Reading this, I'm assuming you want to know more about decaf coffee, why it's different from the regular one, and why everyone's going on about it. I honestly didn't really know very much until recently when I looked up some health benefits for decaf.
But here's what I found out, and I hope this article will help you make the decision between the two types. Let me explain.
What is decaf coffee ?
Decaf coffee has had almost all of its caffeine removed via chemical solvents. The remaining caffeine, around 3%, is nearly undetectable for most people. There is also a slight difference in taste, with decaf coffee tasting lighter and more watery than regular coffee.
The exact amount of caffeine leftover will depend on each brand, and what sort from that brand you're opting for. Some might have 5%, some might have 3.5 %. It's up to you to check the labels before buying, and to make sure it's up to your standards and preferences.
There are several differences between regular and decaf coffee, and I'll cover these in this article. But first let's see what the usual process of making decaf coffee looks like.
How decaf coffee is made - short version
The process of removing caffeine from the beans is fairly simple, in a way. It all cases it requires green coffee beans, so the beans haven't been roasted just yet. This means that they're easier to work with than the roasted version.
The green coffee beans are either bathed or steamed in a series of solvents, usually along with a water bath, to draw out most of the caffeine. I'm not terribly into chemistry or very technical processes, so if you want to know exactly how decaf is made, this article will help you out.
But in short, those green beans are usually left with about 3% caffeine in them, so those means your decaf isn't completely caffeine free. But it's still a very low amount.
The solvents aren't necessarily scary things. One of them, and actually one very commonly used for this process is ethyl acetate. It's naturally found in bananas, apples, and coffee (surprised me there).
So on the decafs that are obtained through this process you might actually find a label or print saying this coffee was ''naturally decaffeinated". This is actually the process that removes most of the caffeine (96-97%) from the beans, so it's one of the most commonly used.
Different coffee beans for decaf and regular
There is another thing to consider when wondering about the differences between decaf and regular. There are 2 main types of coffee beans. The most common, and generally approved Arabica strain, and the stronger but not-for-everyone Robusta.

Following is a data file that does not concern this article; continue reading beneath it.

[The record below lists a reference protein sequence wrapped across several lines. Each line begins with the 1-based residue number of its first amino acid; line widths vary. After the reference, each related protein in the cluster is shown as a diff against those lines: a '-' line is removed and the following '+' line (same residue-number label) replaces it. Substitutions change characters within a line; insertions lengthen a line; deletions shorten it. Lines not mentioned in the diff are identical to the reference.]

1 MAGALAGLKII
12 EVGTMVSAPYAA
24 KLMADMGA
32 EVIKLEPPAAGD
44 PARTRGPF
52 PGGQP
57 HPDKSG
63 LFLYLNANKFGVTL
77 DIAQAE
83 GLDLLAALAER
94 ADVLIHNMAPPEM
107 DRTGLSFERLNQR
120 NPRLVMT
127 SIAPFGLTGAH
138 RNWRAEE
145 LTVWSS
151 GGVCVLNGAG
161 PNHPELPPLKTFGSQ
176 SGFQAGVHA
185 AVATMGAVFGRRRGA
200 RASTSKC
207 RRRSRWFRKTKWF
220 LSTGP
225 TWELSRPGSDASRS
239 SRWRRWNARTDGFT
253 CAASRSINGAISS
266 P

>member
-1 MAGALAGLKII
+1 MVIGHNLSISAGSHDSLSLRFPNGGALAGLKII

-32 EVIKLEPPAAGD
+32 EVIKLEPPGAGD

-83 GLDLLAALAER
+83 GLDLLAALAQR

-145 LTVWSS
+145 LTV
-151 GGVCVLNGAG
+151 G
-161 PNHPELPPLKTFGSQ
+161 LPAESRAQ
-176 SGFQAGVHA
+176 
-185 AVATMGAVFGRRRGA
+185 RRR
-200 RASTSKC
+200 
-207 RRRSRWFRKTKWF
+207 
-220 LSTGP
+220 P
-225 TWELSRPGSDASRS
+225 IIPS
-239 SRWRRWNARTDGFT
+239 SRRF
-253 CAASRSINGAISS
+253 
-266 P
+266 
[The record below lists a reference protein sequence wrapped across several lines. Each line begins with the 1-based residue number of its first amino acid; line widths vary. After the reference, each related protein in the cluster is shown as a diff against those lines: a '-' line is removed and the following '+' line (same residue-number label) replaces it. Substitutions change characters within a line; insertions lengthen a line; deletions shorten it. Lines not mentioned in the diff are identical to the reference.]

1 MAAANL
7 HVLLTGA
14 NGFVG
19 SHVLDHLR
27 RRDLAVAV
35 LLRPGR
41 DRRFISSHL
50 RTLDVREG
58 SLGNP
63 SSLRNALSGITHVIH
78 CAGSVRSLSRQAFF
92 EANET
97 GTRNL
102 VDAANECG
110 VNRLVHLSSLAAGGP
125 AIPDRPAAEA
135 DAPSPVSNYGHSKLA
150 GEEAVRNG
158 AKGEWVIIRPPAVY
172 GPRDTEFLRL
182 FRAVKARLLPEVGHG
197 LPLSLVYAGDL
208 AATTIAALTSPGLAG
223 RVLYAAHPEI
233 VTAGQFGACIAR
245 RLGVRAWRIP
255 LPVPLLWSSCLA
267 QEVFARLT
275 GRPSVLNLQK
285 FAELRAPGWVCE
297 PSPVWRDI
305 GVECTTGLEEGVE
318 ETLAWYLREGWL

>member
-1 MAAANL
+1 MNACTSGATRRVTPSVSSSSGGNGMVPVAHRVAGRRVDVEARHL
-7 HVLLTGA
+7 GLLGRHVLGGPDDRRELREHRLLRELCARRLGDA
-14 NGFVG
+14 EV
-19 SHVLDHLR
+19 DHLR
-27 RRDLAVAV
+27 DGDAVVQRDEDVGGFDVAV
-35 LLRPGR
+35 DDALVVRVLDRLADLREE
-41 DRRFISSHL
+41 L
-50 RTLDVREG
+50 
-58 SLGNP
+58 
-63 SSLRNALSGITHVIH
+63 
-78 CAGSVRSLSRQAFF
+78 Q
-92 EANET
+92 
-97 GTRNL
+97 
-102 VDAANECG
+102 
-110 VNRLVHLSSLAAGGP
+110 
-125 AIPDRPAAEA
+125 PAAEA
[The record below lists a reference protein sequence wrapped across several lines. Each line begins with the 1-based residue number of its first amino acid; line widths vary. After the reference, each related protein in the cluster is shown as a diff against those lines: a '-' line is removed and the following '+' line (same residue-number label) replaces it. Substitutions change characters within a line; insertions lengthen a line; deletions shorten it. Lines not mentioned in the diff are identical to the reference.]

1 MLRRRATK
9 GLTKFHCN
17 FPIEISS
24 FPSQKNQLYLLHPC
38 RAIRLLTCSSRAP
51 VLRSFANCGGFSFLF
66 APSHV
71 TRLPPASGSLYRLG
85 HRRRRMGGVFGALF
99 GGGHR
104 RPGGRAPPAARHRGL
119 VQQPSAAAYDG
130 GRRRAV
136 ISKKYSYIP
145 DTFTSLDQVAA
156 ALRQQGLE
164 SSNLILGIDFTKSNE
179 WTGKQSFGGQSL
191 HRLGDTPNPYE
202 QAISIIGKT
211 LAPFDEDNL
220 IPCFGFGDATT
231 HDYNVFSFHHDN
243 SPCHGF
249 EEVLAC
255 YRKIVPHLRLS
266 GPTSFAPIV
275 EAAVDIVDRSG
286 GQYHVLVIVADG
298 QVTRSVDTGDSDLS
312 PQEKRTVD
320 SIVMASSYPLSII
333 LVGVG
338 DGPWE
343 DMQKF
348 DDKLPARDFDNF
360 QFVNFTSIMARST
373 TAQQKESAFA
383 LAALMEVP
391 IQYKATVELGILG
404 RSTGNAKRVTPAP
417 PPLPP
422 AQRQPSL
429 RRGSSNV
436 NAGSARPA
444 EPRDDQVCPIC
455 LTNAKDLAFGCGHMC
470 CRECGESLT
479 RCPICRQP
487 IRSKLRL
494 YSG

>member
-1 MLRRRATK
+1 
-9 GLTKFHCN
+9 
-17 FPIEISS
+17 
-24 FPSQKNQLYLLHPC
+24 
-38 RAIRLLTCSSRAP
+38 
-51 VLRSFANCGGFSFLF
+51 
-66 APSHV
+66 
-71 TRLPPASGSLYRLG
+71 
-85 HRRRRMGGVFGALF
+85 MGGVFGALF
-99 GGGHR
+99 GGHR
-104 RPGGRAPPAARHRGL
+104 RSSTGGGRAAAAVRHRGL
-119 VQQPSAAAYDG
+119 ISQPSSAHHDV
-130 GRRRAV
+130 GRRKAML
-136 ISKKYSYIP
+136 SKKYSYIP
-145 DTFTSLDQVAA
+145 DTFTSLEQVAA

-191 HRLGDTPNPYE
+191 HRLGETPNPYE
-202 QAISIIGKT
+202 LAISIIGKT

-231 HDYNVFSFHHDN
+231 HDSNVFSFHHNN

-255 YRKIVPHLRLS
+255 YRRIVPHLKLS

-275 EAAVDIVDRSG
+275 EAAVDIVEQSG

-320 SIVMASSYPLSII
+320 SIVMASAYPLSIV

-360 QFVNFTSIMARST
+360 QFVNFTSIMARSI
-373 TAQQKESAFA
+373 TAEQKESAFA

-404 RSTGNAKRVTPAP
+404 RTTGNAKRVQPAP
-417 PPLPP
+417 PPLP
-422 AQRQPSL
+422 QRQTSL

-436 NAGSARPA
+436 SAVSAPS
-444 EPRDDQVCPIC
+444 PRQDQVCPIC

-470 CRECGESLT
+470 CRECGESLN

Arabica beans are usually the higher-end coffee, not necessarily because they're definitely superior, but because their flavor is easier on most people. They're softer, fruitier, not as bitter as Robusta. Arabica beans will get a higher price tag, on average.
Again, this is merely the general consensus. Kind of like the difference between black coffee and milk coffee. Black coffee is not for everyone, since it's so strong. Most people take their coffee with some form of milk and sugar (me included), and seem to think this is the norm.
As for Robusta beans, these are the cheaper but much stronger beans of coffee. They're cheaper because they're hardier and because they're not as appreciated by the general public. So working with them is cheaper in the end, if you're putting them through a time consuming and costly process.
Which is exactly what decaffeinating the coffee beans is. So working with Robusta makes the whole process easier on the manufacturers. That being said, you can and will find Arabica in some decafs, or even Robusta and Arabica mixes.
The funny thing about this is that Robusta beans have double the caffeine content than Arabica (which gives them that bitter, strong taste by the way), so decaffeinating them takes even longer. Still, it's apparently cheaper and easier than with Arabica. Funny how things work, no ?
Robusta can be good under certain circumstances, so don't push it aside just yet.
A word on Decaffito
Currently there are few coffee beans that grow naturally without caffeine. This is because the beans come from a mutated strain that fails to transform its nutrients into caffeine. This is a strain that was first reported in Brasil, and was coined as Decaffito in 2004.
There were plans to produce more of these beans, or cross them with already existing bean types, to keep the flavor profile. However the progress in this topic isn't easy to find, and I'm not sure if they've ever managed to breed these beans successfully. If they have, the decaf coffee would be fairly simple to make.
The main differences between decaf and regular
Aside from the coffee content, there are a few other differences between decaf and regular. The first and foremost is the taste difference. Nowadays the process of decaffeinating the beans is improved, and can still leave most of the flavor and strength intact. But a good portion of it will disappear in decaf coffee.
This is because the caffeine is the main thing giving coffee its distinctive taste. Not the only thing, but the most important one. So you'll be experimenting with several brands, cup sizes, water to coffee ratios when and if you switch to decaf.
Trying out different brands and seeing what kind of beans would be best suited to your taste might sound like a hassle, but it can actually be quite fun. As long as you're prepared to experiment, assume there will be some bad coffees, and look around for advice on the best decaf, I'm sure you'll find a good option out there for you.